SAN FRANCISCO (KPIX) — As infection numbers drop and San Francisco moves into the yellow tier of reopening, the Latino community continues to be concerned.

“Moving to yellow to me is just another color,” said Roberto Hernandez, a member of the COVID-19 Latino Task Force who has helped turned a community center into a food bank and testing center called the Mission Food Hub.

“The fact is that the majority of people who are infected are Latinos and, so, we need to not let our guards down,” Hernandez said.

Health officials say it is still the case that Latinos make up half the positive cases in San Francisco but the overall infection rate is down.

“In July, our positivity rate among people who identified as Latinos who were testing was 13%, that then has gone down to 7% in September and, in early October, it’s now down to 3%,” said Dr. Grant Colfax, director of the San Francisco Dept. of Public Health. “But we still have a considerable amount of work to do.”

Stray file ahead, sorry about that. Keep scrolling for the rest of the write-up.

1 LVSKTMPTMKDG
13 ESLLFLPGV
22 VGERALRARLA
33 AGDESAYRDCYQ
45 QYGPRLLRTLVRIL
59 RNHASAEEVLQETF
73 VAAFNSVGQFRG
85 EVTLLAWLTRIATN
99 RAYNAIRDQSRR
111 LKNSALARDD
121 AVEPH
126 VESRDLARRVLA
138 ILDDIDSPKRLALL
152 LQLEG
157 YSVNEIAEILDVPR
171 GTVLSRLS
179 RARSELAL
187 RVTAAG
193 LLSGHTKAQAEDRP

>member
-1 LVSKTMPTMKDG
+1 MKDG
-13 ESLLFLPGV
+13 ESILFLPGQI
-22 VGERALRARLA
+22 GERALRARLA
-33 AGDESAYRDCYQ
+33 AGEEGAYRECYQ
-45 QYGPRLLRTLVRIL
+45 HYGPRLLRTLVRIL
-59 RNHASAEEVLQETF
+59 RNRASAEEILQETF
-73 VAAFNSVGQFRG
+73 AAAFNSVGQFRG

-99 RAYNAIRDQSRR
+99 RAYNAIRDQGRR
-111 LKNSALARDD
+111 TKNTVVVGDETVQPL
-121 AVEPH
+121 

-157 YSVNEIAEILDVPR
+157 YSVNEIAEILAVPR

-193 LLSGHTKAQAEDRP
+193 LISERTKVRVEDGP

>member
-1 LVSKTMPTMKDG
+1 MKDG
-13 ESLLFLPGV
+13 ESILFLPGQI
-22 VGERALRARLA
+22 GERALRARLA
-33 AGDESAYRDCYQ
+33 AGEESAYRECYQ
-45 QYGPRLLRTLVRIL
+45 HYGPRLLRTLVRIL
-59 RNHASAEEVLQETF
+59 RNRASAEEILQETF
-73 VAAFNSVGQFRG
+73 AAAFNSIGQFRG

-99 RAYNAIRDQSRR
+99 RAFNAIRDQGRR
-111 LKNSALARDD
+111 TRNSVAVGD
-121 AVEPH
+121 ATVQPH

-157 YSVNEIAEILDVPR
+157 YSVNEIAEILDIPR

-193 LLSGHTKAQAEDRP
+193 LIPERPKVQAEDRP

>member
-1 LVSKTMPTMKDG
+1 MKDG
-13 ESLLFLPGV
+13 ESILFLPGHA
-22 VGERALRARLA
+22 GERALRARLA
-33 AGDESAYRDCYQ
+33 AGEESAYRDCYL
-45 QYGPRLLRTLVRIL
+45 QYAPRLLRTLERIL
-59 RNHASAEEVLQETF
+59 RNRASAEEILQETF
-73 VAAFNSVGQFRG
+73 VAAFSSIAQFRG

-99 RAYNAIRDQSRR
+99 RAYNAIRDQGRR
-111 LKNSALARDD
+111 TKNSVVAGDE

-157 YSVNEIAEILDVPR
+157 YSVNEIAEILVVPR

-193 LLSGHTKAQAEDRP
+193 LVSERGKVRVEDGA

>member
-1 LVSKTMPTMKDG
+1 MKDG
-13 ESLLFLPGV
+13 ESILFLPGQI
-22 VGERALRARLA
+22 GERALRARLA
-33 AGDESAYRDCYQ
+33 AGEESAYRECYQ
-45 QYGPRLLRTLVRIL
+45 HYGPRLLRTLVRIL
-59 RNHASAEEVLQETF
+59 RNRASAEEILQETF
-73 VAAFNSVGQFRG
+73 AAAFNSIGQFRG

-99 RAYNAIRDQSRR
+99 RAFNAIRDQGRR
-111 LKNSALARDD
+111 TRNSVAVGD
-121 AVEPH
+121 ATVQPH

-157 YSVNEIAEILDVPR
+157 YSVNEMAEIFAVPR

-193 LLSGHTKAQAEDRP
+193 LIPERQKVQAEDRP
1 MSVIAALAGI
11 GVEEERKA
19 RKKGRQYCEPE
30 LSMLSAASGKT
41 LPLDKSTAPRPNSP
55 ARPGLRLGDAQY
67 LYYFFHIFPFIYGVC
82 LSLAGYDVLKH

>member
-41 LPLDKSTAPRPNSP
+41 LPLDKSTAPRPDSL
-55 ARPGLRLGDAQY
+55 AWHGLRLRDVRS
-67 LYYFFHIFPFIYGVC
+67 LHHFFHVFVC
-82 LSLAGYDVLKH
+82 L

Hernandez said a lot of Latinos are still vulnerable, still working indoors in cramped conditions and still going home to large multi-generational households.

“As the businesses start opening up, Latinos are the frontline workers and, guess what? Those who have been at home are gonna come out and if they’re infected they’re going to pass, you know, the virus to our community. So it’s important that we all work collectively together and continue doing this work and not think it’s over.“

The city has increased testing and contact tracing but the administrators at the Mission Food Hub say now is the time to increase it even more. Dr. Colfax is pledging vigilance.

“We need to take those prevention measures we need the testing capacity to continue to expand in the Latino community so that we’re doing everything we can to slow the spread of COVID-19,” Colfax said.

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